Parental choice in education: key issues for the 2010 Parliament
Why is school choice a major area of political debate?
Parents have a right to express a preference for a particular state school, and all schools (except grammar schools) must offer a place to every child who has applied if they have enough places. But where schools are oversubscribed, the school admission authority (the local authority or the school governing body, depending on the type of school) must use oversubscription criteria to determine admissions in accordance with the recently strengthened School Admissions Code.
In March 2010 almost 530,000 families in England received an offer of a state secondary school place; 83% got their first preference, and almost 95% were offered a place from one of their three preferred schools. However, the proportion of pupils getting places at their preferred secondary school varies nationally. Disappointed parents may appeal.
Parents sometimes go to great lengths to get their child a place at a very popular school. Some may move home to secure a place at a favoured school where admission is based on catchment area or distance from home. There have been reports of parents obtaining places fraudulently.
More diversity in school provision
Would parents go to such lengths if more schools were attractive to them? Successive governments have aimed to promote greater diversity of school provision to improve school standards. The academies programme, a major part of Labour and Conservative policy, was developed out of the previous City Technology Colleges (established in the 1980s) and City Academy programmes. Academies are independent publicly-funded schools, established and managed by sponsors, and mostly funded by central government. Individual academies must be run according to their funding agreement with central government. They are not allowed to make a profit; no fees are paid by parents, and the School Admissions Code applies.
The main parties all favour providing greater autonomy and variety – but differ on how to do it
All three major parties support greater variety and autonomy in school provision but they differ about how this should be done. The Liberal Democrats say all schools should be free to innovate, and favour replacing academies with ‘sponsor managed schools', commissioned by and accountable to local authorities, with educational charities and private providers involved.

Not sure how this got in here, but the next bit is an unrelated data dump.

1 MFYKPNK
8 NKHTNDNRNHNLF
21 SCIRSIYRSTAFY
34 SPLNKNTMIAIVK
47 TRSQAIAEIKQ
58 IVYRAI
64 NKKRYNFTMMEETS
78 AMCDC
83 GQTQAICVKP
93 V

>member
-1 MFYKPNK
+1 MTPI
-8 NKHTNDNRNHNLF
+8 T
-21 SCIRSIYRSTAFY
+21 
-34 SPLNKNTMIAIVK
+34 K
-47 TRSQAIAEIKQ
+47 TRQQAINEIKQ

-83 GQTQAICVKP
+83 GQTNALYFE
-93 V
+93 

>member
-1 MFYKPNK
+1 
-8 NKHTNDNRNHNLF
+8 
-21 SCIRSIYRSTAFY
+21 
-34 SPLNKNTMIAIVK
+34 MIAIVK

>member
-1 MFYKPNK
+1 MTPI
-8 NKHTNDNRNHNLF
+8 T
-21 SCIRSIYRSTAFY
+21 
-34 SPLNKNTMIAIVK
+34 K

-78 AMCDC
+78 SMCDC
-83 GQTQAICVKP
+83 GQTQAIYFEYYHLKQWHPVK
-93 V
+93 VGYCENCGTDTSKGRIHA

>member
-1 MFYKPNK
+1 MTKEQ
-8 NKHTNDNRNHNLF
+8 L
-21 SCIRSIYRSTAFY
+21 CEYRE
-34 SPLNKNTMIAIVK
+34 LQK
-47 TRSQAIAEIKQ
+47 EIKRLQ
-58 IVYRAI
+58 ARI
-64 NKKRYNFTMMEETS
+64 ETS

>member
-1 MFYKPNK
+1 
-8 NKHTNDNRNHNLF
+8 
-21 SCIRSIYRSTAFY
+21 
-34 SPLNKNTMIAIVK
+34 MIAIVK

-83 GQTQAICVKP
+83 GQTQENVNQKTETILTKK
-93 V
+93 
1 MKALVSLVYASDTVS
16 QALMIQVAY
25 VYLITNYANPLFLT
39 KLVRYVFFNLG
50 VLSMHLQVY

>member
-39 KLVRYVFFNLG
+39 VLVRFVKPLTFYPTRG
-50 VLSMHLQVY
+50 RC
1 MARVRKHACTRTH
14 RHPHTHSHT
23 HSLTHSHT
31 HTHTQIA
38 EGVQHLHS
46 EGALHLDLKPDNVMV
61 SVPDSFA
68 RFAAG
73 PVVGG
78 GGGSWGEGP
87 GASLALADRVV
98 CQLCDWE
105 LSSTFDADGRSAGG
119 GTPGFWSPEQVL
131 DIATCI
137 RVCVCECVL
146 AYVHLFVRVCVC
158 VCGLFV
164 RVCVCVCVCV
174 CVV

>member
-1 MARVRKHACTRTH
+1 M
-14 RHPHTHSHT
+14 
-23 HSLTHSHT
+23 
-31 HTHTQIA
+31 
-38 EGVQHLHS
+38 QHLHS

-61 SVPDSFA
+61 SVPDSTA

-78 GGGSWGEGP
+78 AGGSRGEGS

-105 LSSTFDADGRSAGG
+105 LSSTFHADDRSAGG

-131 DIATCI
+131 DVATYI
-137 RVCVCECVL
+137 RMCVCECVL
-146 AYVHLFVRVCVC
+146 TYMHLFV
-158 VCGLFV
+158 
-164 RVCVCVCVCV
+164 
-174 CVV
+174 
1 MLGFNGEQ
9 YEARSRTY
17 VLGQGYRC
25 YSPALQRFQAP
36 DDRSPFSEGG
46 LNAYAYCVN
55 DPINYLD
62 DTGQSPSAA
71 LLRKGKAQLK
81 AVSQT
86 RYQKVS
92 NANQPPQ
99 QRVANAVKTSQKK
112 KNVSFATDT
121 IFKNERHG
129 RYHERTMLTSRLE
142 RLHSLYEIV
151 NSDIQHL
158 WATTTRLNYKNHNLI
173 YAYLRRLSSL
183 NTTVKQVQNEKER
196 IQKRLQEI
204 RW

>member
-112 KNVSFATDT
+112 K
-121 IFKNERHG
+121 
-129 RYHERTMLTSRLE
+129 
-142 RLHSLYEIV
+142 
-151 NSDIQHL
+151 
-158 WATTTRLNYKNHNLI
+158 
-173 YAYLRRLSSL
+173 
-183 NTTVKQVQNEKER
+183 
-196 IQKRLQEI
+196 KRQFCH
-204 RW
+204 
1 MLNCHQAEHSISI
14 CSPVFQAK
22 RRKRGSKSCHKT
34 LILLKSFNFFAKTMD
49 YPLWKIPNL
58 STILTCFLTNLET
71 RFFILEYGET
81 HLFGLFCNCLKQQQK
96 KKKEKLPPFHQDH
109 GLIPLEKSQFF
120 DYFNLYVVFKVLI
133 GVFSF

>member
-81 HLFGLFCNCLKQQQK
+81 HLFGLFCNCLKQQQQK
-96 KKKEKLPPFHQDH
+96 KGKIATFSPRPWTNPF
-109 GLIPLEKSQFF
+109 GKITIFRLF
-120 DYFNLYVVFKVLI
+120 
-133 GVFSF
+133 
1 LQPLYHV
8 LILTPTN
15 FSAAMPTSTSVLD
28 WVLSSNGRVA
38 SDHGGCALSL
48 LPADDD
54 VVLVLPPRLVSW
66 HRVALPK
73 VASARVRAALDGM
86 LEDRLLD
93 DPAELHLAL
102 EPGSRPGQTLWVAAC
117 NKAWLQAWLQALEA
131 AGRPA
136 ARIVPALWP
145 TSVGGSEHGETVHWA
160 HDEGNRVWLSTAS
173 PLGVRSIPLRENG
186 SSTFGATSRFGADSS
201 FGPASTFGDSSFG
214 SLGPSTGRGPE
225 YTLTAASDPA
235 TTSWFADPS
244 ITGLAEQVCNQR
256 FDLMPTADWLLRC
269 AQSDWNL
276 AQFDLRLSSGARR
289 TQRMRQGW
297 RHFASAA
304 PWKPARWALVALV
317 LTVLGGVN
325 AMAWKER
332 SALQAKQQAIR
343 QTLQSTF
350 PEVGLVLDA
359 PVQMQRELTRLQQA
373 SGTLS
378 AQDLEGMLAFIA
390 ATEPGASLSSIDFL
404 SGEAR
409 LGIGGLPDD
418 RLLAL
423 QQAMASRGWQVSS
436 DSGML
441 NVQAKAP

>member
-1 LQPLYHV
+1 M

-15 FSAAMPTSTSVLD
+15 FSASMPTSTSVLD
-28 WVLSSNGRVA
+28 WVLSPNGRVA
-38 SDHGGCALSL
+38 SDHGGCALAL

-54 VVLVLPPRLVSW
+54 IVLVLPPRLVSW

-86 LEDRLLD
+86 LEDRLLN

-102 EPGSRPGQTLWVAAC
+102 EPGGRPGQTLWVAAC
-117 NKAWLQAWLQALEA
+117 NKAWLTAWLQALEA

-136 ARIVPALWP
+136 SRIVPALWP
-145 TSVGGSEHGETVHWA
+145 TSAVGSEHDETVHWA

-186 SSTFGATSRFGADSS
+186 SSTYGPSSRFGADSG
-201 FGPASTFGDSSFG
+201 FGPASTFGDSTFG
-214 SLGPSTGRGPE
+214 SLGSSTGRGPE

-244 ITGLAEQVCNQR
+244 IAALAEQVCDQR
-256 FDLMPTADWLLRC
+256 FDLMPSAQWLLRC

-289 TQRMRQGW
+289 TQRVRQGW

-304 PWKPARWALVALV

Both Labour and Conservatives support the academies programme but differ about how it should be developed, and about parental involvement. Labour favour creating another 200 academies and improving weak schools through federations and the use of not-for-profit accredited school groups to help run schools. Labour want to enable parents dissatisfied with schools in their area to trigger ballots to require local authorities to act, by securing take-overs of poor schools, expanding good schools or new provision.
Drawing on the Swedish ‘free schools' model and the ‘charter school' movement in the US, the Conservatives propose a ‘schools revolution' by allowing parents, charities, teachers and others to set up new small academy schools. All existing schools would have the chance to acquire academy status, with ‘outstanding' schools pre-approved, and the academy programme would be extended to primary schools.
As it is already possible, albeit difficult, under the existing academies programme for parents to set up schools, what additional benefit would the free/charter school model offer? Academies usually replace existing secondary schools whereas free/charter schools are usually a new addition to the supply of schools. Research published by Policy Exchange and the New Schools Network argues that the current system for academies is bureaucratic and expensive. Sweden has a relatively simple authorisation process based on demand, with state funding reflecting pupil numbers. There are no limits on the number of schools a particular provider can run, and they are allowed to make a profit. In the US, charter school arrangements vary from state to state.
It is not clear how such models would operate in the UK. Would smaller schools be financially viable? Would the change improve school standards? The evidence relating to the educational performance of free and charter schools is mixed, and some argue that free schools increase social segregation, with pupils attending such schools coming from better-off, more educated families.
Any structural change in school provision raises questions about funding, the effect on existing schools and surplus places, and admission arrangements. The crucial question is: do any of these changes make it more likely that more parents will be offered the school of their first choice?